To be sure, if the information in question is “concerning a United States person,” then the law requires that it be “necessary” to the conduct of foreign affairs before the government could collect it. But what does “concerning” mean? For example, could the government collect the phone records of any U.S. person who is in communication with a “foreign power,” so long as the target of the investigation is the “foreign power?” A provision of the Patriot Act is relevant to this question. It says that any “business record,” including telephone records, would be “presumptively relevant” to an authorized investigation if it could be shown that the person is “in contact with, or known to, a suspected agent of a foreign power who is the subject of such [an] authorized investigation.”
So, translated into English: If you are in communication with a foreign-based group that the U.S. government is targeting for the purpose of obtaining “foreign intelligence information,” or even if that foreign-based group knows who you are, then the government will be able to collect your phone records if the current version of the USA Freedom Act becomes law. Indeed, if a request for phone records does not have to be part of an investigation of international terrorism, then the “specific selection term” noted above can be associated with any kind of foreign power — whether it is a foreign government, a corporation or a nongovernmental organization — relevant to the conduct of U.S. foreign affairs.
Second, in such a case — that is, under that slightly amended hypothetical government request — the government would not need to use a “specific selection term” that only “identifies an individual, account, or personal device.” Instead it could use a term “that specifically identifies a person, account, address, or personal device, or any other specific identifier” [emphasis added] so long as the identifier “is used to limit, to the greatest extent reasonably practicable, the scope of tangible things sought [in this case, phone records] consistent with the purpose for seeking the tangible things.”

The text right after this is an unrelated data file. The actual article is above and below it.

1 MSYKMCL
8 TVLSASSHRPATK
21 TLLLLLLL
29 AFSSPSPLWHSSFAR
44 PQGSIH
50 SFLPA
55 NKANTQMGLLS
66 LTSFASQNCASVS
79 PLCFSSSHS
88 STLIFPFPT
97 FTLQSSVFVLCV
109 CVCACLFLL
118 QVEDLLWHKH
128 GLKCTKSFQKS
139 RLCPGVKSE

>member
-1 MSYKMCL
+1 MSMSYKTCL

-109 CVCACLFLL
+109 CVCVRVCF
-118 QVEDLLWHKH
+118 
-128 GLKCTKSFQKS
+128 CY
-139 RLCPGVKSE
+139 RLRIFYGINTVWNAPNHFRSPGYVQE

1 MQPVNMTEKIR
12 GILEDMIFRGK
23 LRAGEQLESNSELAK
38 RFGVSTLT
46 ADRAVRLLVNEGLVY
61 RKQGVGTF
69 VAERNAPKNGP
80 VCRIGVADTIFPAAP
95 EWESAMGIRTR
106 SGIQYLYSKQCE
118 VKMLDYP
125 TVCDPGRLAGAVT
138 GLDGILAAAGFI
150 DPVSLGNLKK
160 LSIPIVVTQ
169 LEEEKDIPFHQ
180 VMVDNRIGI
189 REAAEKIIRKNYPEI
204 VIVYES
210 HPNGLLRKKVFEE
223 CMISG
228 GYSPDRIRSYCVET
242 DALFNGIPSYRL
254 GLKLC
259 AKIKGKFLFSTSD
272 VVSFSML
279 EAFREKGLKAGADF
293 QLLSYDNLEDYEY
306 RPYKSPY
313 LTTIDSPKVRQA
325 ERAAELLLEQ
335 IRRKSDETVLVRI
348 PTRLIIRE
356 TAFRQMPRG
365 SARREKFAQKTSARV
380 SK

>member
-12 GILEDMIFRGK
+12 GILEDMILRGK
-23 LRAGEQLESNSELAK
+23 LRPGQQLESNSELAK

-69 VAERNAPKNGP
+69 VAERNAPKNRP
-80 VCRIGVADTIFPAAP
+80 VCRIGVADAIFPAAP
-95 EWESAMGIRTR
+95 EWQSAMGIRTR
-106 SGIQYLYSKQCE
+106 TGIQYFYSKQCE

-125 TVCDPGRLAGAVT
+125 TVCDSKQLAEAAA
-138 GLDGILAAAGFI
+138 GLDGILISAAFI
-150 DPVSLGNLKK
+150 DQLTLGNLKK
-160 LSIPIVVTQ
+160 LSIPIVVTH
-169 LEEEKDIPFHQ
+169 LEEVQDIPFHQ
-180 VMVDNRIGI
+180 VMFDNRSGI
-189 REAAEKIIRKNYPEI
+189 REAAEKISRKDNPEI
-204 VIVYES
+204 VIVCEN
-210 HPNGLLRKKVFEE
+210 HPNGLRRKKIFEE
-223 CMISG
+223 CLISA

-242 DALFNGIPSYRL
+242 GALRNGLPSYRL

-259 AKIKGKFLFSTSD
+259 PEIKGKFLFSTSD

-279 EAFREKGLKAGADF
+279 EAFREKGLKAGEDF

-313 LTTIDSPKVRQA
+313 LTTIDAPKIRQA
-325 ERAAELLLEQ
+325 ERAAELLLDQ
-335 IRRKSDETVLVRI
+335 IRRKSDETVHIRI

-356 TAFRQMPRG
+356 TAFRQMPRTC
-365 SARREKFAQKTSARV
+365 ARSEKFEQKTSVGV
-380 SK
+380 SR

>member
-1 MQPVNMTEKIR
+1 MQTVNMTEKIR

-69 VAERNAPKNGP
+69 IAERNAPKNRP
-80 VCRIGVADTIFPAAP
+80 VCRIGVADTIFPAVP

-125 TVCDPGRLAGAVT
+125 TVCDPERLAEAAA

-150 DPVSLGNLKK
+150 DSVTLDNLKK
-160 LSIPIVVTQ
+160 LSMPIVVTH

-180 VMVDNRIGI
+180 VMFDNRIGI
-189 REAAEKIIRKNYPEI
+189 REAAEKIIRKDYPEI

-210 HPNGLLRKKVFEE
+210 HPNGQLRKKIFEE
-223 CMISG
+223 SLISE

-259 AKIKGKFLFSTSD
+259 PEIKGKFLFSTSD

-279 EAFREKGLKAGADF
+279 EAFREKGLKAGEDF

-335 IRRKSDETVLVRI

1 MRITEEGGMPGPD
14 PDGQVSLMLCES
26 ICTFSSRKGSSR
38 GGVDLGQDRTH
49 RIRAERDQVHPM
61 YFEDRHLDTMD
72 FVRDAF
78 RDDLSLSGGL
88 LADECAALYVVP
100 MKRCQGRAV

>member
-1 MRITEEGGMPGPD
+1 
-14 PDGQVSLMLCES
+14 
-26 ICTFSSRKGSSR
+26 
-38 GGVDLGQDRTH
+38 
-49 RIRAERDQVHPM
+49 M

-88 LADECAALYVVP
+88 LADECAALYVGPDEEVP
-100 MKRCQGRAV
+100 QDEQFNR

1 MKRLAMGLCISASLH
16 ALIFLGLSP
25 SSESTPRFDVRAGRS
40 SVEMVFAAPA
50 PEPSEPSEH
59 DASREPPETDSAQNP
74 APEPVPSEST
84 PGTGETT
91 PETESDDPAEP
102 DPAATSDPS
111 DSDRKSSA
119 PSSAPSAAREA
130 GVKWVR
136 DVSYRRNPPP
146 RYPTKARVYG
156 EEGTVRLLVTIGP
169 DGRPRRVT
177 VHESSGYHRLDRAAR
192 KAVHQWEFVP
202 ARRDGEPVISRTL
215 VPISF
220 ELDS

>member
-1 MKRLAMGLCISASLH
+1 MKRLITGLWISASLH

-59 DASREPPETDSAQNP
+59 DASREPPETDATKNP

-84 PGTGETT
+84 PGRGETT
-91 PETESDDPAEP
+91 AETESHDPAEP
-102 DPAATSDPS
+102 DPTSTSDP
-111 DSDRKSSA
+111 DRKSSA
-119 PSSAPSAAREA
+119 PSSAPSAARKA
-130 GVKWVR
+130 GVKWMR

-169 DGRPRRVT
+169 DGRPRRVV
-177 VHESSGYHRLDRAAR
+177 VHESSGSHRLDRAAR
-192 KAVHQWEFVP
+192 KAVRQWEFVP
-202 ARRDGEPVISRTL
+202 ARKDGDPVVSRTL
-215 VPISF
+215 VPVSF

This convoluted language seems to mean that any “specific identifier” will qualify as a “specific selection term” if it permits the collection of only the phone records that will enable the government to achieve its purpose. So, if the purpose of the government is broad, such as when it is trying to collect “foreign intelligence information” for the purpose of conducting foreign policy, then the “specific identifier” will be quite expansive, too. That, in turn, implies that a very large amount of American citizens’ phone records will still be scooped up by the NSA and analyzed.
Apologies for the legalese — but it is the loopholes hidden in that legalese that the intelligence community’s lawyers presumably hope we (and Congress!) will be unable to discover. The bottom line is straightforward enough: In terms of the privacy rights of U.S. citizens, the USA Freedom Act, as currently written, will take away more than it will give back. This could be why the White House, and the NSA, are happy to see it pass.